If you buy this (hint: you should), here’s one steer that would have made our first case much better:  Just like in testing, going to too few places and getting the wrong answer is much worse than doing more digging and getting a right-er one.  Typically, investigating finds other interesting things (with bonus points) and the game has a lot of detail to enjoy, so its definitely worth going to more rather than fewer places.

Now go and have some fun.

Books: Lean In and Lean Out



I’ve just finished a couple of books and accompanying criticism.  Given the context of a recent events, it seems as good a point as any to write about them.  “Lean In” and “Lean Out” (actually Lean Out is a collection of essays).  Both are about dealing with sexism in tech.

Lean In, I found interesting.  A bunch of thoughts and examples where women miss out not through someone being explicitly openly sexist, but through a load of continual low-grade things that might bunch go under your radar where “things people do that we recognise as good development” tends to align much better with “things men do” than “things women do”.  A load of examples added to my mental list of  things to actively look for to help people (and also incidentally a bunch of things to look out for, to help anyone who has lower confidence).  Lean In isn’t a magic fix, but is definitely a useful read for anyone trying to work on the problem “The tech company where I work seems basically OK on gender, but I know about subconscious bias; I wonder what we can and should be doing better?”

Lean Out, was much more sporadically useful – which is reasonable to expect from a collection of essays.  The biggest thing I took away from it was that my prior assumption that most of tech is like where I work is apparently flawed…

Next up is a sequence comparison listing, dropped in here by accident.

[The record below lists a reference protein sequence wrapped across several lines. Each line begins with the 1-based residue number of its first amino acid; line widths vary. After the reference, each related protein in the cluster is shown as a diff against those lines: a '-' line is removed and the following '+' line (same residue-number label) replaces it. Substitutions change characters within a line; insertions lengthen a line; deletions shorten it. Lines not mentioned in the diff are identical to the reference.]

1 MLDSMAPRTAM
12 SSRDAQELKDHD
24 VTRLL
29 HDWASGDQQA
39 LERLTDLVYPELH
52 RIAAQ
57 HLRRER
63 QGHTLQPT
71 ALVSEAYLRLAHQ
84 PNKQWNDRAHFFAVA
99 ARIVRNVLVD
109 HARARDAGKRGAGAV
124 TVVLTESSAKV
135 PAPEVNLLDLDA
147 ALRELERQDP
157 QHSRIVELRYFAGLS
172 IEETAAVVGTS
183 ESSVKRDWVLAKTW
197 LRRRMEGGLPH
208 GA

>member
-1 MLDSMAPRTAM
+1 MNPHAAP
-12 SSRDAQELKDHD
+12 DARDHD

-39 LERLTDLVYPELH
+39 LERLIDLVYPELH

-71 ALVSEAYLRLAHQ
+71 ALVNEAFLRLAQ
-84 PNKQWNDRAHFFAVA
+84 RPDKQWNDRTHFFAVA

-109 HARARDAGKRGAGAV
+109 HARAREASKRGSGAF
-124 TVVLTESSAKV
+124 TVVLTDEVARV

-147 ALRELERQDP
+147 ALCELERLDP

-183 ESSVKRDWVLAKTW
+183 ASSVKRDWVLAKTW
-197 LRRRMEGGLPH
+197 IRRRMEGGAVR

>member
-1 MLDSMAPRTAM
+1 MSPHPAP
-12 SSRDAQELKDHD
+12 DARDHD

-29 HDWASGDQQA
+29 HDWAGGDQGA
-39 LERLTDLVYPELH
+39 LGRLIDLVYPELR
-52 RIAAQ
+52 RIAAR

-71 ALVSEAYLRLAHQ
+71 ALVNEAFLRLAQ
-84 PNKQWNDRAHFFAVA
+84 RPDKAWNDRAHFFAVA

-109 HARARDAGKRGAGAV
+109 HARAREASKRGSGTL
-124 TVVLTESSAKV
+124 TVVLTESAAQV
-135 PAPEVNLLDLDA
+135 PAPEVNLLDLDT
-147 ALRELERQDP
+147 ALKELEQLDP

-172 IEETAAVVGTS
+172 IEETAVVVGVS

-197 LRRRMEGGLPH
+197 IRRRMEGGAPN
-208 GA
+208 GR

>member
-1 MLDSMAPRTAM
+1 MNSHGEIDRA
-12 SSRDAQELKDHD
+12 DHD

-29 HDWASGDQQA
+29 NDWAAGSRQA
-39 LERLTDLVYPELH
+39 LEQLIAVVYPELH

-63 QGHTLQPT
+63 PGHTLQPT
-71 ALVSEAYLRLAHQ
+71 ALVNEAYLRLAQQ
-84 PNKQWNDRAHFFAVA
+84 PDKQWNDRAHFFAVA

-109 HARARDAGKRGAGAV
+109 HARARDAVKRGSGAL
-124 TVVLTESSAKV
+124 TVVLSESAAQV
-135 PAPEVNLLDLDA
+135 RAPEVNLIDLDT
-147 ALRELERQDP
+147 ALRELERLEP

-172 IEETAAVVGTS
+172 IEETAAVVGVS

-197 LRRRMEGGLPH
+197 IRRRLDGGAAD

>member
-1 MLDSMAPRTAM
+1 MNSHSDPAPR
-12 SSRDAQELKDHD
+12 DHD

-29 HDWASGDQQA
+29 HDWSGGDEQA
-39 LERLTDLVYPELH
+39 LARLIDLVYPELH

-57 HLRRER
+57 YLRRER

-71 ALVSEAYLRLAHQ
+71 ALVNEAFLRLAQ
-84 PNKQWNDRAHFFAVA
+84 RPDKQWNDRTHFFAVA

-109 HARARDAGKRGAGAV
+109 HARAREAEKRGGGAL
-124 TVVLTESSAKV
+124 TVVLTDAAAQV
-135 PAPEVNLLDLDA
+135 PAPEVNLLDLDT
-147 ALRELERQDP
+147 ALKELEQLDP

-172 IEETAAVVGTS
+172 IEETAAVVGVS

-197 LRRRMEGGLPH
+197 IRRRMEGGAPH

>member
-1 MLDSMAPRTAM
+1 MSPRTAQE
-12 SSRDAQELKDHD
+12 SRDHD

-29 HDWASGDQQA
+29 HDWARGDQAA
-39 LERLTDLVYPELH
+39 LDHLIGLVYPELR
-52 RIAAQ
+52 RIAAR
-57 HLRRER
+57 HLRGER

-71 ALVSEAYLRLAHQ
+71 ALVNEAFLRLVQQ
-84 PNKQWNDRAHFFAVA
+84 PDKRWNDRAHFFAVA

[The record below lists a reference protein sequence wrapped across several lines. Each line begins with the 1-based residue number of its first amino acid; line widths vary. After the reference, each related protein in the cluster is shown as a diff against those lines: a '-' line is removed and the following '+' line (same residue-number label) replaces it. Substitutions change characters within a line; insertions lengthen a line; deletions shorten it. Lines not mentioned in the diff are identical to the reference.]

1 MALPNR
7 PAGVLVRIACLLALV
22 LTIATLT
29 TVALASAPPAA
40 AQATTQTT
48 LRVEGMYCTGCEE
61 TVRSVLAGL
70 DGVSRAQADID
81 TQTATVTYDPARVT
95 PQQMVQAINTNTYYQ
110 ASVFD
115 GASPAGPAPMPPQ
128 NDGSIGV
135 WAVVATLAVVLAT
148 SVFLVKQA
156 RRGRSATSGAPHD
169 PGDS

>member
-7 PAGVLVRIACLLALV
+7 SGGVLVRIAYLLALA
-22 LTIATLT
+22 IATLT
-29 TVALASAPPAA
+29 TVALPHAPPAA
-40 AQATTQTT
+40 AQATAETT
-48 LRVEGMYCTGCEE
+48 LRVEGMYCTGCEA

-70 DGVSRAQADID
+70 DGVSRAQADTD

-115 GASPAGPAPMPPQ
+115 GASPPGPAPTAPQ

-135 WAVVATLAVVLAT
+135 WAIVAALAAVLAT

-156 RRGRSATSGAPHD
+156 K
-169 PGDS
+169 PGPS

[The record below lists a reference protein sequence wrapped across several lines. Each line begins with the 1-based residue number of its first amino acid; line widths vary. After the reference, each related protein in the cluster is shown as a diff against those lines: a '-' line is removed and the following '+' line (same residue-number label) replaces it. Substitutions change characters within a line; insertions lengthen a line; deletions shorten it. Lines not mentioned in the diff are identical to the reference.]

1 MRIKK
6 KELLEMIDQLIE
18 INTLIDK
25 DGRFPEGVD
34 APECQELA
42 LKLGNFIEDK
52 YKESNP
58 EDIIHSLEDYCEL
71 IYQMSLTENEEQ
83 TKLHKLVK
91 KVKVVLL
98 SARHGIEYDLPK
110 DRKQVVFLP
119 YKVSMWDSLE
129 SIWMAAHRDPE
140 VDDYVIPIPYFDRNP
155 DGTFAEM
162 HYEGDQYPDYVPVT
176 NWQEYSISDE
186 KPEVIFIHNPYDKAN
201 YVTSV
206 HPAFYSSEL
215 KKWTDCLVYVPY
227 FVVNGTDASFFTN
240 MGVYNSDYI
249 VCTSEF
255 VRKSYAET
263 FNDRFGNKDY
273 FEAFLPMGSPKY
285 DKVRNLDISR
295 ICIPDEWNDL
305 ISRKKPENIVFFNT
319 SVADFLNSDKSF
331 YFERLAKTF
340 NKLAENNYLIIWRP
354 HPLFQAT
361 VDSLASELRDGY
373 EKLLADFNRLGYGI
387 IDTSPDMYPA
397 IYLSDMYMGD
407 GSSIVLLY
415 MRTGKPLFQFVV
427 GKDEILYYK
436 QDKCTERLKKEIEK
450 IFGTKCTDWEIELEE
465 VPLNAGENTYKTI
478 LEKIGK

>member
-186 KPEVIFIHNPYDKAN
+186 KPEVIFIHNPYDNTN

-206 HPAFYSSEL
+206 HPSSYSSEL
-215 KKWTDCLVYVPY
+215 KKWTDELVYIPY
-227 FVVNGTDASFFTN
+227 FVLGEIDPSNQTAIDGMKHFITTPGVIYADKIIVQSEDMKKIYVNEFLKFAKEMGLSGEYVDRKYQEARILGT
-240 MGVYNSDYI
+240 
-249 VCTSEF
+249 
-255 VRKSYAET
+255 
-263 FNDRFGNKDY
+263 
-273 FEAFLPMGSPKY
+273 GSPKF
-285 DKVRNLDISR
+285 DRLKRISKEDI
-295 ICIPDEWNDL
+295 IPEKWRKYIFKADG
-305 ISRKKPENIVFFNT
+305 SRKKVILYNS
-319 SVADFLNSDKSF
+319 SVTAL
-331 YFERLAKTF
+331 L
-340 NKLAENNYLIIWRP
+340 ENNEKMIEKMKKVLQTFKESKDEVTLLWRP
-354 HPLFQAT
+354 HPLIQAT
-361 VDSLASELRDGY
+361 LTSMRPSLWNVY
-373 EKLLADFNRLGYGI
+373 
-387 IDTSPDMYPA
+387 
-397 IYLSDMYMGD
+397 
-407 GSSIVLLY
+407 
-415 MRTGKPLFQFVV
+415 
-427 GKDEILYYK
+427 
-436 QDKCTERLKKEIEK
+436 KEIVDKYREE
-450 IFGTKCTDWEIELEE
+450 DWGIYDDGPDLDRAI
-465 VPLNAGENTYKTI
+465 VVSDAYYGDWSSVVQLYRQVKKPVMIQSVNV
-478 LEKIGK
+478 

I was reading these books in the context of worrying about improving a culture at work where we’re rationalist, try to treat everyone the same, but social norms and subconscious bias work against that.  “Lean in” provides good thoughts that help on that, working against the biases and over time creating a culture where those biases are fewer or don’t exist.

It seems that that’s not “normal” in at least a significant fraction of tech companies (from  what I’ve read it seems that this is especially true start-ups or companies that have grown fast from start-ups and not had time/effort put in to develop their culture).  In a company where the culture is be a bunch of total arseholes as described in several of the essays in Lean Out and in wider news recently, I can see and feel why it seems reasonable to be angry and shouty and go down the “don’t fix it – bail and start again” suggested by various of the Lean Out essays.  For the record, it shouldn’t be for “feminists” to hold arseholes to account.  They need to be held to account by any humanist.  It’s not (just) about not being sexist.  It’s about not being a dick.

That’s not to say, I’ve stopped worrying about how to improve our company culture (Just because we’re miles over the “Not being full of arseholes” bar, doesn’t mean we should get complacent!)  More, that Lean Out in particular helped me see and understand where some of the anger is coming from.